“Art is now seen through google images or wallpapers. However, we are actually looking at a series of numbers and letters instead of actual paint. Through a generator I retrieved the codes of each paintings I found on google images and printed them out, framed and showcased them at a galleries in Tokyo.” – Yousuke Ozawa

The pieces have been displayed in Tokyo, but we can all see them (not entirely in raw data thankfully) on Ozawa’s website.

Source: Data Visualization Via: Gizmodo

First Robot Olympics To be Hosted by Tokyo in 2020

Japan has high hopes of bringing a new type of Olympics in 2020, alongside the actual summer games. Shimzo Abe, Japan’s Prime Minister, said that he hopes to bring the world’s first Robot Olympics, having discussed the creation of ‘robotic revolution’. He apparently wants to gather all robots around the world and place them in an event where they could compete based on their technological skills. Abe states that this event could increase the value seen in the robotics industry, while also boosting the nation’s economy and encourage people to sign up for the robot factory workforce.

It is not currently clear on what to expect from the event just yet. The Prime Minister is said to be keen on showing off technical talents for robots, focusing on care and industrial use. It is said that there are more and more reports about robots taking over human jobs, with 47% of the US labor (702 humans) being threatened by the change. One example of a technologically advanced robot is Baxter, made by Rethink Robotics, who can already learn from human factory supervisors. Mark Zuckerberg and Elon Musk are also said to be working on a robot that can think like a person, with many more examples being out there. Therefore, it’s everybody’s guess on what to expect from the 2020 Robot Olympics.

Thank you comparemymobile.com for providing us with this information
Image courtesy of comparemymobile.com

Android News Casters Hitting the Scene in Japan

Japan recently facilitated the ‘Andriod: What is Human?’ exhibition which brought to the table some exciting new advancements in lifelike technology.

In the future, it is quite possible we’ll be read the news by Android robots closely resembling those pictured above. Not only do these ‘robots’ provide a pretty face, they can interact with humans, read news headlines, tell jokes and read out Tweets – basically anything a regular news presenter is tasked to do.

The two Androids shown on Tuesday are called Kodomoroid and Otonaroid, they’re designed to mimic gestures and movements of humans whilst upkeeping a lifelike appearance.

[youtube]https://www.youtube.com/watch?v=tGaBQZ195tA[/youtube]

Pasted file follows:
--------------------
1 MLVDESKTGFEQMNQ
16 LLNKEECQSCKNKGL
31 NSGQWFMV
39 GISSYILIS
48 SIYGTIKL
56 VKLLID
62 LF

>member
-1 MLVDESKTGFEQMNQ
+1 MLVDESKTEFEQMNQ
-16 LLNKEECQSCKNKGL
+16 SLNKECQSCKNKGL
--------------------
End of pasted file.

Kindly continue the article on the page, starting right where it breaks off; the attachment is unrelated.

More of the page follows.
To show off the full capabilities of their creations, the scientists interacted with the androids and displayed their news reading functionality. Kodomoroid was heard making fun of Hiroshi Ishiguro stating “You’re starting to look like a robot!” after she had delivered her news piece to the audience as seen in the video above. Otonariod unfortunately caught stage fright, and after a quick reboot said “I’m a little bit nervous” – which is understandable in such a large crowd of stunned journalists.

These Androids will be held at Tokyo’s National Museum of Emerging Science and Innovation in a bid to interact with visitors and help Ishiguro collect research information on human reactions to his creations.

Ishiguro also proudly stated:

“You can take my androids on planes. The torso in the suitcase and the head in carry-on” Breitbart

Will we see these more in the future? The answer is likely yes. Should we be worried about losing all of our jobs to ‘the machine’? That is for you to decide!

Image courtesy of Breitbart

Levitating Objects With The Help Of Sound Waves

Researchers in Tokyo have put a new twist on the use of sound to suspend objects in air. They’ve used ultrasonic standing waves to trap pieces of wood, metal, and water – and even move them around. They have used sound to levitate objects in previous experiments, dating back decades. But that work has largely relied on speakers that were set up in a line to bounce sound waves off a hard surface.

The new experiment uses four speakers to surround an open square area that’s about 21 inches wide. Four phased arrays use standing waves to create an ultrasonic focal point in that space, as the researchers explain in a video about their work. That means that they generate a suspending force — which can then trap particles and objects in mid-air. The objects can be moved around by manipulating the waves. The device uses sound at the frequency of 40 kHz — beyond the upper limits of human hearing at 20 kHz.